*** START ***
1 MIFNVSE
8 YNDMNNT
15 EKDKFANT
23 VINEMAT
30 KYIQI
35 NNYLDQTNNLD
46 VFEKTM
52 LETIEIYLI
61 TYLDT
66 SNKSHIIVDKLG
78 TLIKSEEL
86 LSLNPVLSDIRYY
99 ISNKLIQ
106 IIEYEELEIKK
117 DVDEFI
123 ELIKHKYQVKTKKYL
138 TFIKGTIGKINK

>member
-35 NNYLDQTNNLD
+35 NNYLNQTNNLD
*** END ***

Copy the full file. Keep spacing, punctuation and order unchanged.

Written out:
1 MIFNVSE
8 YNDMNNT
15 EKDKFANT
23 VINEMAT
30 KYIQI
35 NNYLDQTNNLD
46 VFEKTM
52 LETIEIYLI
61 TYLDT
66 SNKSHIIVDKLG
78 TLIKSEEL
86 LSLNPVLSDIRYY
99 ISNKLIQ
106 IIEYEELEIKK
117 DVDEFI
123 ELIKHKYQVKTKKYL
138 TFIKGTIGKINK

>member
-35 NNYLDQTNNLD
+35 NNYLNQTNNLD